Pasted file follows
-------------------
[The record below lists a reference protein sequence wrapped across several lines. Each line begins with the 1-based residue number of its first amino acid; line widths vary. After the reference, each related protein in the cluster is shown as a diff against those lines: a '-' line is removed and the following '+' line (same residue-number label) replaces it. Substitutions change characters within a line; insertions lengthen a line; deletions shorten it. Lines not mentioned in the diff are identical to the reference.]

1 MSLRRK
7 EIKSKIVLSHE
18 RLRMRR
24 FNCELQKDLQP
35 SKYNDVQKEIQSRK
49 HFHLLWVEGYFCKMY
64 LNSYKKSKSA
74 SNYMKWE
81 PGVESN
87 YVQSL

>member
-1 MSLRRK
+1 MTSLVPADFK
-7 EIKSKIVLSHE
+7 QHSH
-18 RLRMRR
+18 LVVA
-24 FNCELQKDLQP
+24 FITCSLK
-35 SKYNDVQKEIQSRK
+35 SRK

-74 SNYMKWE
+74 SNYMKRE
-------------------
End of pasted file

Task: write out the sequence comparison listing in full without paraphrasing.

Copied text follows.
[The record below lists a reference protein sequence wrapped across several lines. Each line begins with the 1-based residue number of its first amino acid; line widths vary. After the reference, each related protein in the cluster is shown as a diff against those lines: a '-' line is removed and the following '+' line (same residue-number label) replaces it. Substitutions change characters within a line; insertions lengthen a line; deletions shorten it. Lines not mentioned in the diff are identical to the reference.]

1 MSLRRK
7 EIKSKIVLSHE
18 RLRMRR
24 FNCELQKDLQP
35 SKYNDVQKEIQSRK
49 HFHLLWVEGYFCKMY
64 LNSYKKSKSA
74 SNYMKWE
81 PGVESN
87 YVQSL

>member
-1 MSLRRK
+1 MTSLVPADFK
-7 EIKSKIVLSHE
+7 QHSH
-18 RLRMRR
+18 LVVA
-24 FNCELQKDLQP
+24 FITCSLK
-35 SKYNDVQKEIQSRK
+35 SRK

-74 SNYMKWE
+74 SNYMKRE